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Exposing the dynamics of UNSC draft resolutions on Palestine

May 29, 2018 at 1:13 pm

Participants are seen during a United Nations Security Council meeting at the UN Headquarters in New York, US [Volkan Furuncu/Anadolu Agency]

Last week, the UN Security Council discussed a draft resolution on providing international protection for Palestinians, upon request by Kuwait’s permanent representative to the UN, Mansour Al-Otaibi. By the end of this week, the UNSC will be voting on the resolution, with Wafa news agency reporting that if the US uses its veto, Palestinians will call upon the UN General Assembly for “an extraordinary meeting under the title ‘Uniting for Peace’”.

It is safe to say that Palestinians are ensnared politically, and every gesture that is ostensibly for their protection is but another manacle that consolidates their isolation. Lest anyone jump on the bandwagon of “protection”, it is best that one takes into account that the international community has repeatedly confirmed its loyalties lie with Israel. Its credibility as regards protection, therefore, should be immediately denounced. Asking two fundamental questions juxtaposed against each other would clarify international intentions once and for all.

What does Palestine mean for Palestinians? What does Palestine mean to the international community?

For the first question, it is imperative that one draws upon Palestinian narratives of their land and follow the trajectory of how the entire territory that is their right was colonised by Israel’s existence. From that departure point, it is also important to include two rights that the international community wilfully ignores: the right of return and the right of struggle, by all means, against colonialism.

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The second question deals more with disregard rather than concern. Even before Israel’s inception, Palestine was treated as a commodity and its people fodder for collateral damage. The Partition Plan of 29 Novermber 1947 is now hypocritically marked as the International Day of Solidarity with the Palestinian People. Let us be clear upon what this alleged solidarity has entailed: supporting colonial Israel and its so-called “right to defend itself” against the population that it has colonised and ostracised. UN solidarity has condoned massacres of Palestinians and forced displacement. In return, it has dedicated one specific day for remembrance which has yet to cause revulsion internationally, rather than acquiescence to commemoration.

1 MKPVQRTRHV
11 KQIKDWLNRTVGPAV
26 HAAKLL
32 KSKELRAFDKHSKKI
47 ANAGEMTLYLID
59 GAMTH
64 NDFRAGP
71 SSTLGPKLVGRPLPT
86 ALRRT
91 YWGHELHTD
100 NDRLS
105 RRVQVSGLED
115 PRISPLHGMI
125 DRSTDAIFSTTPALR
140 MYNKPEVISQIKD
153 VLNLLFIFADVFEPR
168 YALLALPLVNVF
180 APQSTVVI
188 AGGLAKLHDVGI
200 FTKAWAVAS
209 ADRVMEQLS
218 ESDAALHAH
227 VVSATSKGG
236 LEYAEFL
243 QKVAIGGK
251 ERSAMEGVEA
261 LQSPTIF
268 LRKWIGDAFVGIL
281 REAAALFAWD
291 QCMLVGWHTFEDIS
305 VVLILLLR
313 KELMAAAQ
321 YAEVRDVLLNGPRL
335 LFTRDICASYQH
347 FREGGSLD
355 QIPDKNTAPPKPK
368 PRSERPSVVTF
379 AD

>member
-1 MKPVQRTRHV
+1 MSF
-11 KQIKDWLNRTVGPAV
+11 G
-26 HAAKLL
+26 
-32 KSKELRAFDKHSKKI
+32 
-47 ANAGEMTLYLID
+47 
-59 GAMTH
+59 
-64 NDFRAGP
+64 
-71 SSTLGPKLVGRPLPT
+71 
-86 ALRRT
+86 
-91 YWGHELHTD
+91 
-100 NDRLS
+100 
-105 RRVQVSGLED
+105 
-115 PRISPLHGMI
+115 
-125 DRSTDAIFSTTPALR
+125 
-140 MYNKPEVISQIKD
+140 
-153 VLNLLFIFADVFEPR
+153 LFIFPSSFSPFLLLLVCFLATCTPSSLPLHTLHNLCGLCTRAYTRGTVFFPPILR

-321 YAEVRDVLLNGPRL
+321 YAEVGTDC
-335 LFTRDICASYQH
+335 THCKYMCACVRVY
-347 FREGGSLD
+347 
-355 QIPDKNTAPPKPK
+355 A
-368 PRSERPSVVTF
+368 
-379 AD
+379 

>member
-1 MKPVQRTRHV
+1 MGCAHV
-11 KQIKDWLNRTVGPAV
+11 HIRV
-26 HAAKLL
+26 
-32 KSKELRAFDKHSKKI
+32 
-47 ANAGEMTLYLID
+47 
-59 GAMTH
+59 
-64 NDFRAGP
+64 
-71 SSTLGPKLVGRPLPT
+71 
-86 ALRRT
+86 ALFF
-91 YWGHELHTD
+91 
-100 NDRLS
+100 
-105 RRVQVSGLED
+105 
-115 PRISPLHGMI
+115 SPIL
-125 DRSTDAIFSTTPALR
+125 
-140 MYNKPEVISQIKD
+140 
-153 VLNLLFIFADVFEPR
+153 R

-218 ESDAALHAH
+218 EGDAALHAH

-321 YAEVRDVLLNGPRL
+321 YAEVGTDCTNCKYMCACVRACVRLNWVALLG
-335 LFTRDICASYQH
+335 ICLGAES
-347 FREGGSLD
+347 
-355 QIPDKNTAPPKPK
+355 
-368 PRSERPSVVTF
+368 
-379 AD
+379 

The juxtaposition between both questions occurs now, in terms of the Palestinian right of return and their right to struggle for liberation from colonialism. On paper, the UN has not denied these rights. However, it has forced Palestinians into a vacuum where knowledge of rights is not tantamount to accessibility. The UN has created slogans for Palestinians while aiding Israel diplomatically, to the point that is has become a duty to separate the authentic, internationalist, solidarity with Palestinians from the exploitative, symbolic, corrupted remembrance which the UN has bequeathed to Palestinians.

As the UN derives impunity from its own existence, with what conscience can we declare approval for protection emanating from the institution? We must remember that “international protection” is concocted from the exterior, with Palestinians having little to no say in how such protection would be provided, what form would it take and what parameters would be imposed by the UN. Is it too late to remember that during other massacres, UN rhetoric was primarily concerned with Israel’s “right to defend itself”? Does memory fade with the passing of years to the point that the Nakba and subsequent massacres are forgotten? I believe not. A memory that emanates from within has the power to transcend time.

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Palestinians do not deserve repetitive attempts at manipulating their rights and having the UN establish its collaborative dominion at their expense. This is not to say that Palestinians do not need protection. However, they are not in need of protection from Israel’s accomplices to degrade their options further by increasing their risks of being politically targeted. Two rights and the means to achieve them are what Palestinians need – the right of return and the right to struggle by all means for liberation. A unifying, internationalist force that is ready to stand by Palestinians to help them achieve their rights. Anything less than that is calling Palestinians to play a part in their betrayal.

The views expressed in this article belong to the author and do not necessarily reflect the editorial policy of Middle East Monitor.